The Guardian 21 February, 2007

ASIC goes after Hardie



The Australian Securities and Investment Commission (ASIC) announced last week that it had commenced civil penalty proceedings against James Hardie Industries and members of its board for failing to properly fund a foundation it set up to pay compensation to asbestos victims.

Those being charged include company chair Meredith Hellicar and current and former board members including disgraced former chief executive Peter McDonald and its former in-house council Peter Shafron. These three allegedly designed the grossly under-funded scheme.

The civil penalty action by ASIC arises out of the period of February 2001 to June 2003 during which James Hardie Industries substantially restructured its company and moved to the Netherlands — one of two countries with which Australia does not have a treaty for the enforcement of civil court judgments.

James Hardie shareholders voted to support a new compensation package to foot the bill in full on February 7.

ASICS’s investigations continue. Others who may be in ASIC’s sights are Hardie former chief financial officer Phillip Morley; director Michael Brown who is also on the boards of Wattyl and Repco; former director Peter Willcox who is also a Telstra director and who last week stood aside as chairman of the CSIRO.

The trade union movement and asbestos victims’ groups have fought a long, hard battle for compensation. The Australian Council of Trade Unions has called on the Howard Government to tighten corporations law to prevent companies from restructuring their operations to avoid their financial obligations.

Background

From 1937 the Hardies Group structured its operations so that the manufacture and supply of asbestos products was undertaken by subsidiary companies, most importantly James Hardie & Coy Pty Limited (Coy) and Hardie-Ferodo (later Jsekarb).

Coy was the principle source of income for James Hardie Industries until the mid-1990s.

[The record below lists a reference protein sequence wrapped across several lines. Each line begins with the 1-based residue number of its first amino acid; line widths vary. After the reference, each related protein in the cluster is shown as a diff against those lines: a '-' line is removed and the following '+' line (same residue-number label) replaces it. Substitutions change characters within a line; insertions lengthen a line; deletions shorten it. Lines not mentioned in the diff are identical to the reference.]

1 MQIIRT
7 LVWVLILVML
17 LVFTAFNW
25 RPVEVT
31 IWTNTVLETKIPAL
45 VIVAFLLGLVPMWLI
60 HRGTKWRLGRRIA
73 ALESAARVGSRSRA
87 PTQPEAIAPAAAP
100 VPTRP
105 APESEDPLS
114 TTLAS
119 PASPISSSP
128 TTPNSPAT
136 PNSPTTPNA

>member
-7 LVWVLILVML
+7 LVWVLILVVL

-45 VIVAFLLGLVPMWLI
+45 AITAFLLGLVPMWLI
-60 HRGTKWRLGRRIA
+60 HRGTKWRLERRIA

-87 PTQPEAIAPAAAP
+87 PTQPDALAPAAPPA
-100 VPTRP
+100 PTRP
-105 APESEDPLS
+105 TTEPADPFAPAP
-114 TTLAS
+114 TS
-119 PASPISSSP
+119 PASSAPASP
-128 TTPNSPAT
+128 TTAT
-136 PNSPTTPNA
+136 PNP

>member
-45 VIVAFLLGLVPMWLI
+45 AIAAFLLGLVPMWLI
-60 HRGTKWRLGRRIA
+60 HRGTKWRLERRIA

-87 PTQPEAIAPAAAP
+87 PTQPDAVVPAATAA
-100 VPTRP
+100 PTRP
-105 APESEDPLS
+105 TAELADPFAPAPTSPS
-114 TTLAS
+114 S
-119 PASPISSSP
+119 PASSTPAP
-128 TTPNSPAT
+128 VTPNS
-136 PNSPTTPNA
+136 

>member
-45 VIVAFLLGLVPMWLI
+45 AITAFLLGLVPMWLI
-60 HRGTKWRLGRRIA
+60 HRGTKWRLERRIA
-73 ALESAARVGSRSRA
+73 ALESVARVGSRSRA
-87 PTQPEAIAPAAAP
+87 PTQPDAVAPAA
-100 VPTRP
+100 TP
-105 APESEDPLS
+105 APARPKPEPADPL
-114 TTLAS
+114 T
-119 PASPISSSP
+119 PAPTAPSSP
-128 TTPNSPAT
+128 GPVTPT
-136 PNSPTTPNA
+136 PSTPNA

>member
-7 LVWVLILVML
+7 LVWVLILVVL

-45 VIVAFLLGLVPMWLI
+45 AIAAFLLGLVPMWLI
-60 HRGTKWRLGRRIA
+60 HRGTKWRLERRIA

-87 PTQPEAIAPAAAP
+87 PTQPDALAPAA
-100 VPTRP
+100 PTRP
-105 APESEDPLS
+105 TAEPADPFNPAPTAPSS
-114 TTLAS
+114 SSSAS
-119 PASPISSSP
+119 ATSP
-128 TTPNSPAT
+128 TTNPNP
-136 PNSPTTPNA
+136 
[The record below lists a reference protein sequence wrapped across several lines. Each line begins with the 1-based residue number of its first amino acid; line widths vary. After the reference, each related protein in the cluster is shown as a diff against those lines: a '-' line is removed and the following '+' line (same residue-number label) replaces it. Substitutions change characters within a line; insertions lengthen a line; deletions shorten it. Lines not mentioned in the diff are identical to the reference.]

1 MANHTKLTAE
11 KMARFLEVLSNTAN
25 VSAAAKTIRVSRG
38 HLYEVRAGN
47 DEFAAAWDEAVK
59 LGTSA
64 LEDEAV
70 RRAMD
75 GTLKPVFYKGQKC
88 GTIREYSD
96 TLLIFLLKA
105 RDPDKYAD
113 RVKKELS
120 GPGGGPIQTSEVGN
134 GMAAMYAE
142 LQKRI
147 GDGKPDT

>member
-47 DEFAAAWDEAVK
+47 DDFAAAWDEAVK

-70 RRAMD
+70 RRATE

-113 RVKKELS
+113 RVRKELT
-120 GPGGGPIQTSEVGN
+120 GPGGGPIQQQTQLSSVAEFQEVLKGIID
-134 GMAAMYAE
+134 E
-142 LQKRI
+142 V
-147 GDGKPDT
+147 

Between 1995 and 2000 the James Hardie parent company undertook a process of stripping assets from Coy but leaving it with the bulk of the Hardie groups’ asbestos liabilities.

In February 2001 James Hardie established the Medical Research and Compensation Foundation (MRCF) with $293 million in assets including what was left of the asbestos manufacturing subsidiaries Coy and Jsekarb.

As part of this move Coy and Jsekarb indemnified the James Hardie parent company for any asbestos liabilities.

Hardie CEO Peter Macdonald told the Australian Stock Exchange and Australian public the trust was fully funded and would be able to meet all legitimate asbestos compensation claims into the future.

In October 2001, the NSW Supreme Court approved an application from James Hardie to move to the Netherlands and set up as a Dutch company taking with it $1.9 billion in assets from its former Australian companies. The court was assured these assets would be available if needed to meet the claims of Australian creditors, including asbestos victims.

In March 2003, the Dutch based James Hardie severed its final links with its former Australian asbestos producing entities and cancelled the capacity for them to call on the $1.9 billion to pay asbestos victims should this be required.

James Hardie did not advise the NSW Supreme Court, the NSW Government or the Stock Exchange of the cancellation of the $1.9 billion lifeline.

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